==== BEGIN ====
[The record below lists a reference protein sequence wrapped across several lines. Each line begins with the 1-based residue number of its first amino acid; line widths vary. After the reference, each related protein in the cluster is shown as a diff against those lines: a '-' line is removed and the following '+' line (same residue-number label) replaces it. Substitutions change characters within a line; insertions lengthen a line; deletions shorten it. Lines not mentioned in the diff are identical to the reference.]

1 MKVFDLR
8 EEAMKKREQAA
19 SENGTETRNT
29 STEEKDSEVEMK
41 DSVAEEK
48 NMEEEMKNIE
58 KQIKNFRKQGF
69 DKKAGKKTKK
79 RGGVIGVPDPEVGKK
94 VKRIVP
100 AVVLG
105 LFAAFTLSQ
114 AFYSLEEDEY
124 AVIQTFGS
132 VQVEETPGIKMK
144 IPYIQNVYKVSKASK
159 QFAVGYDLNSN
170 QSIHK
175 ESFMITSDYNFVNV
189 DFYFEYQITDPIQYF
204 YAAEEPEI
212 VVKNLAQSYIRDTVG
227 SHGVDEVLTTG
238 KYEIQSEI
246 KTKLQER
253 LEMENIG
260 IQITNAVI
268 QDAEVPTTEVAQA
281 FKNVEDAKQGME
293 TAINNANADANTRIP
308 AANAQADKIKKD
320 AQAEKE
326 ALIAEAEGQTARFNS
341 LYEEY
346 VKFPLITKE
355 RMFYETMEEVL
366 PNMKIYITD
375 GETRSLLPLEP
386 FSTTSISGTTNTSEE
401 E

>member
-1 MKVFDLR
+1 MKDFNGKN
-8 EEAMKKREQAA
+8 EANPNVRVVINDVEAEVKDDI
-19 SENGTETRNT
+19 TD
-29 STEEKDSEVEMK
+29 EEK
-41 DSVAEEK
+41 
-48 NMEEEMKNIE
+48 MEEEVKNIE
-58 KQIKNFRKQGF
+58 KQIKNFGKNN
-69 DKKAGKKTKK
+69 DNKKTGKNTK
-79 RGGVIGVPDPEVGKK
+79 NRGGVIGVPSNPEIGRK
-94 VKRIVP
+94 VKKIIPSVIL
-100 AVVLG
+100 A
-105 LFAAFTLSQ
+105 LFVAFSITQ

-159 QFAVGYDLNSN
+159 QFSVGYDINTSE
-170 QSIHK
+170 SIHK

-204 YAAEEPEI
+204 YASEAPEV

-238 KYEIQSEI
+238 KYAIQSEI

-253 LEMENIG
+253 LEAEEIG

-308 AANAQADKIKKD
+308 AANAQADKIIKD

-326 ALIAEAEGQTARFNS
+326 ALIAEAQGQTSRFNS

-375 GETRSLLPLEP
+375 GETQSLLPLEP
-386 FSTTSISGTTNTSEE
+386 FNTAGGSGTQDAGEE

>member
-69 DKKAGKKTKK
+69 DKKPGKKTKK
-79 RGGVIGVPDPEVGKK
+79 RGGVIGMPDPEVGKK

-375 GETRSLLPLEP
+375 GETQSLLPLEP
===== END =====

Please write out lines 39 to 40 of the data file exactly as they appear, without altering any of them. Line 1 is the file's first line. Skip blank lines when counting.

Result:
375 GETRSLLPLEP
386 FSTTSISGTTNTSEE